vocabularies of motive

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vocabularies of motive A concept outlined by the literary critic Kenneth Burke as one of his five dramatistic terms: who, what, when, where, and why? The term was first developed sociologically by C. Wright Mills (in American Sociological Review. 1944) to capture the language by which people describe their motivations and account for their conduct. The important point is that Mills's idea is not rooted in a psychology of motivation: he was not interested here in needs, drives, or inner compulsions, as was (for example) Sigmund Freud. Rather, his concern was with the ways in which people talk about their motives, in particular social contexts. Motivational talk is usually part of a wider ideology, such that certain stated motives will be much more acceptable in given contexts than in others, and motivational statements are hence relative. For instance, irrespective of the underlying psychological motivation, a thief may make different motivational claims about his thieving behaviour to his peers, his family, the court-room, to a criminologist, or even to him-or herself. The contexts and significant others shift what will be said in the motivational account.

Sociologists have been concerned with the ways in which such talk helps interaction proceed smoothly. They have explored the sources of motivational statements, classified their different varieties, and examined the consequences of their acceptance or rejection. A cluster of linked terms have been developed. Gresham Sykes and David Matza have developed a theory of delinquency which depends upon the delinquent employing a vocabulary to neutralize the legitimacy of the dominant order. These ‘techniques of neutralization’ include denying the victim, condemning the condemners, denying injury, denying responsibility, and appealing to higher loyalties (American Sociological Review, 1957). Stanford M. Lyman and Marvin B. Scott have developed this idea into a more general theory of ‘accounts’, as part of their existential sociology (discussed in their A Sociology of the Absurd, 2nd edn., 1990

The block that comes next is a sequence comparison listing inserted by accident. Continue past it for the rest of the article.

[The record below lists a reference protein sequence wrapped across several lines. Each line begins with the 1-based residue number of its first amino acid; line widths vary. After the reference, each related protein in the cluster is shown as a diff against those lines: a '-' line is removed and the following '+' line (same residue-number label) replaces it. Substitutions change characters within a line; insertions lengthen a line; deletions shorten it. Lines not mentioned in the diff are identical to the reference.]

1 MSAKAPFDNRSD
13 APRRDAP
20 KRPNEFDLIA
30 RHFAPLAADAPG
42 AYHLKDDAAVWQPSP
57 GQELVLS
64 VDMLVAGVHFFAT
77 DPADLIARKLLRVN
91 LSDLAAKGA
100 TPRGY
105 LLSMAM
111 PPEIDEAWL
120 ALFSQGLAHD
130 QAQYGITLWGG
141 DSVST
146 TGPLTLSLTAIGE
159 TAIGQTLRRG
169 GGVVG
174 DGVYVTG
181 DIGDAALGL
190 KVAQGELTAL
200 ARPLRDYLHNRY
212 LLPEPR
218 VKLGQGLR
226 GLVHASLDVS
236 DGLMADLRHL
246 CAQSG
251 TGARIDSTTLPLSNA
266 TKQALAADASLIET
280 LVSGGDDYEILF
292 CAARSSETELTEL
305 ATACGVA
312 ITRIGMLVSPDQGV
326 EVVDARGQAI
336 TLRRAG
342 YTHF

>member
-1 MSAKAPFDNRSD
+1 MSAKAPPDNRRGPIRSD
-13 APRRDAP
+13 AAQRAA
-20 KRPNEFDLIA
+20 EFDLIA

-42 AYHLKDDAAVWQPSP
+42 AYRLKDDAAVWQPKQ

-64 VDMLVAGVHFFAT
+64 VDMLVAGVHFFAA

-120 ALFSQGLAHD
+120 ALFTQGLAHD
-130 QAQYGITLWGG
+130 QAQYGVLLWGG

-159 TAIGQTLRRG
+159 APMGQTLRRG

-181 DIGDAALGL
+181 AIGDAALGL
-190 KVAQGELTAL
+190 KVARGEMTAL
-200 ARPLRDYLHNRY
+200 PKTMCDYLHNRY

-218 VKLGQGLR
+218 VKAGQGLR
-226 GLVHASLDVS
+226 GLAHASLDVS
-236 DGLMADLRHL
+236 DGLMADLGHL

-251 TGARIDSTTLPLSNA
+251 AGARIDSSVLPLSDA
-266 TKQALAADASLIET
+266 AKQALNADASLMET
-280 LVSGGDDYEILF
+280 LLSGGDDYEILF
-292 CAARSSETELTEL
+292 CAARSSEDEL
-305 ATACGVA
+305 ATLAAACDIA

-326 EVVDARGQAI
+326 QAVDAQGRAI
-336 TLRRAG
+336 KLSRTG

). They examine the patterning and consequences of different ‘excuses’ and ‘justifications’ that are offered when something untoward occurs and people are asked to explain what has happened. John P. Hewitt and Randall Stokes have also introduced the term ‘disclaimers’ to cover those situations in which people ‘want to ward off the negative implications of something they are about to do or say’. Such statements take the form ‘I'm not prejudiced, but…’ (American Sociological Review, 1975).

Analysing motivational talk in this way has become part of dramaturgical sociology, ethnomethodology, labelling theory, symbolic interactionism, and the sociologies of knowledge and language (all of which are treated separately elsewhere in this dictionary).